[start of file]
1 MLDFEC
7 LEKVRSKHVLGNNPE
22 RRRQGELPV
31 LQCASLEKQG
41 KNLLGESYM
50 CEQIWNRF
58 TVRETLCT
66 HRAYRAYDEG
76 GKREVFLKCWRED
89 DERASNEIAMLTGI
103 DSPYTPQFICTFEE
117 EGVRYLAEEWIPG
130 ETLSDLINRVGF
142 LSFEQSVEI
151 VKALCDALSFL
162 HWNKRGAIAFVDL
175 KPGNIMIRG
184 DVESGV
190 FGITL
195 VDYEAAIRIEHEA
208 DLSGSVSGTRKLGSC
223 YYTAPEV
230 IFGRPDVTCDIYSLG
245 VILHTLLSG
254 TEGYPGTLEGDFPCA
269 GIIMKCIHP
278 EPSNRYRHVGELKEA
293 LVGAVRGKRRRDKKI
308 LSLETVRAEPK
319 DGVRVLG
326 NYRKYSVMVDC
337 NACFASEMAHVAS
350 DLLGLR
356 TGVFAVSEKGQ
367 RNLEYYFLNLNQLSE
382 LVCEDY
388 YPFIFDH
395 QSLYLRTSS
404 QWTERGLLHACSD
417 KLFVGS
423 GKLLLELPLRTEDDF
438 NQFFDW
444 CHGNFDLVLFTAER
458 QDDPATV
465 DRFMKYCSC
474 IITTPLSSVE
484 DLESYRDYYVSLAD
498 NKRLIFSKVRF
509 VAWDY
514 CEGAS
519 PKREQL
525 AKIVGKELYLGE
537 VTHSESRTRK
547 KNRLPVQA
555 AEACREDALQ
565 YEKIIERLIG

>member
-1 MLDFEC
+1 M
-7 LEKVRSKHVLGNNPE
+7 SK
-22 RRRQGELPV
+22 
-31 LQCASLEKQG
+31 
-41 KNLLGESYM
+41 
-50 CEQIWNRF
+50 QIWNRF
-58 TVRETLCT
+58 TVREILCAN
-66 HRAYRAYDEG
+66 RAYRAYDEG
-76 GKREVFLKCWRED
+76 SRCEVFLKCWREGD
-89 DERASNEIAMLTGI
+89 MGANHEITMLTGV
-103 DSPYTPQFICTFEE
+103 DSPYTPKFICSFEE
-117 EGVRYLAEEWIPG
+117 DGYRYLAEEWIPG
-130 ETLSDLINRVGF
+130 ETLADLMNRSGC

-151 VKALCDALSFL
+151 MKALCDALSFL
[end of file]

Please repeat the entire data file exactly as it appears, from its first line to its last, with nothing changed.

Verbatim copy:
1 MLDFEC
7 LEKVRSKHVLGNNPE
22 RRRQGELPV
31 LQCASLEKQG
41 KNLLGESYM
50 CEQIWNRF
58 TVRETLCT
66 HRAYRAYDEG
76 GKREVFLKCWRED
89 DERASNEIAMLTGI
103 DSPYTPQFICTFEE
117 EGVRYLAEEWIPG
130 ETLSDLINRVGF
142 LSFEQSVEI
151 VKALCDALSFL
162 HWNKRGAIAFVDL
175 KPGNIMIRG
184 DVESGV
190 FGITL
195 VDYEAAIRIEHEA
208 DLSGSVSGTRKLGSC
223 YYTAPEV
230 IFGRPDVTCDIYSLG
245 VILHTLLSG
254 TEGYPGTLEGDFPCA
269 GIIMKCIHP
278 EPSNRYRHVGELKEA
293 LVGAVRGKRRRDKKI
308 LSLETVRAEPK
319 DGVRVLG
326 NYRKYSVMVDC
337 NACFASEMAHVAS
350 DLLGLR
356 TGVFAVSEKGQ
367 RNLEYYFLNLNQLSE
382 LVCEDY
388 YPFIFDH
395 QSLYLRTSS
404 QWTERGLLHACSD
417 KLFVGS
423 GKLLLELPLRTEDDF
438 NQFFDW
444 CHGNFDLVLFTAER
458 QDDPATV
465 DRFMKYCSC
474 IITTPLSSVE
484 DLESYRDYYVSLAD
498 NKRLIFSKVRF
509 VAWDY
514 CEGAS
519 PKREQL
525 AKIVGKELYLGE
537 VTHSESRTRK
547 KNRLPVQA
555 AEACREDALQ
565 YEKIIERLIG

>member
-1 MLDFEC
+1 M
-7 LEKVRSKHVLGNNPE
+7 SK
-22 RRRQGELPV
+22 
-31 LQCASLEKQG
+31 
-41 KNLLGESYM
+41 
-50 CEQIWNRF
+50 QIWNRF
-58 TVRETLCT
+58 TVREILCAN
-66 HRAYRAYDEG
+66 RAYRAYDEG
-76 GKREVFLKCWRED
+76 SRCEVFLKCWREGD
-89 DERASNEIAMLTGI
+89 MGANHEITMLTGV
-103 DSPYTPQFICTFEE
+103 DSPYTPKFICSFEE
-117 EGVRYLAEEWIPG
+117 DGYRYLAEEWIPG
-130 ETLSDLINRVGF
+130 ETLADLMNRSGC

-151 VKALCDALSFL
+151 MKALCDALSFL